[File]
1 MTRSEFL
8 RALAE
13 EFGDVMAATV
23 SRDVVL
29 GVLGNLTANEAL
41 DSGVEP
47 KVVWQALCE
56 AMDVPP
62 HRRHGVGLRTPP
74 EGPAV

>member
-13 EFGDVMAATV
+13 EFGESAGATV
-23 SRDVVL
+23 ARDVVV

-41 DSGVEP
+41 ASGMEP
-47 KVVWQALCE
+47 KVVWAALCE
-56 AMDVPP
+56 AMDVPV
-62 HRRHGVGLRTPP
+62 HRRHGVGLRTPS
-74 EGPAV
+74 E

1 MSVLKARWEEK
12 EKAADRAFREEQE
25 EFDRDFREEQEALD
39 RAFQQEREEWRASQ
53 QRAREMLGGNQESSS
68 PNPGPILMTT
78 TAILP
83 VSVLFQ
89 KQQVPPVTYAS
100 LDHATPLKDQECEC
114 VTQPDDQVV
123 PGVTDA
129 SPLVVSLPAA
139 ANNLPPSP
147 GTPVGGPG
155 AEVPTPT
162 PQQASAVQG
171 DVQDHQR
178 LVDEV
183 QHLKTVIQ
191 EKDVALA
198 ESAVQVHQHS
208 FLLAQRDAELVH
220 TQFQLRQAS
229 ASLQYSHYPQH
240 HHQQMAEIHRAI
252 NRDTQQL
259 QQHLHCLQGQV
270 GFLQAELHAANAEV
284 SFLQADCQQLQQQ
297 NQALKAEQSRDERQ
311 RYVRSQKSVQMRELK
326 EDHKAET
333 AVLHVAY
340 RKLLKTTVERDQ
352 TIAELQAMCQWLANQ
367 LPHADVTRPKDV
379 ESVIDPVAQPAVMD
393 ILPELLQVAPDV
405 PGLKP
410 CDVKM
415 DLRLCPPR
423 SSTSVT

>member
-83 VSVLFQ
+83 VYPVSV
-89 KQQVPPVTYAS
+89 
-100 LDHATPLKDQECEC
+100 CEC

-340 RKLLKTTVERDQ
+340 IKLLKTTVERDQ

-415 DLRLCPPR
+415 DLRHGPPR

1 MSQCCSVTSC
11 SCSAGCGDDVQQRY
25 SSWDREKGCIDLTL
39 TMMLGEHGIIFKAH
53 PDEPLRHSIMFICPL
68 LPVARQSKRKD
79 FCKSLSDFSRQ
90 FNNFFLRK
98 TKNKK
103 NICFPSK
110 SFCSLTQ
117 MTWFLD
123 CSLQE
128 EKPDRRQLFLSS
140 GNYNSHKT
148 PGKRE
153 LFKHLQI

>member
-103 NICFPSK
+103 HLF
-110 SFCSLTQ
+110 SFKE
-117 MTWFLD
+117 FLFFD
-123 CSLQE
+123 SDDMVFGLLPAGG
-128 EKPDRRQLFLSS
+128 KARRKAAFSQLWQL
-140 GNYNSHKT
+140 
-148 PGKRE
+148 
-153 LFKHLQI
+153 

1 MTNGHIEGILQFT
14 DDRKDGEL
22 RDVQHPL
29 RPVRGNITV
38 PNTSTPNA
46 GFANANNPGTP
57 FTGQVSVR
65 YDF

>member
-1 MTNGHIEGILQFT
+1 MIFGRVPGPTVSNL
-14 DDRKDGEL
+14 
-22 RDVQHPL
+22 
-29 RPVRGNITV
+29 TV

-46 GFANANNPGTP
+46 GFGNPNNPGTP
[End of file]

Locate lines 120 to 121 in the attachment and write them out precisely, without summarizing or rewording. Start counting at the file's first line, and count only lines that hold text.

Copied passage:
57 FTGQVSVR
65 YDF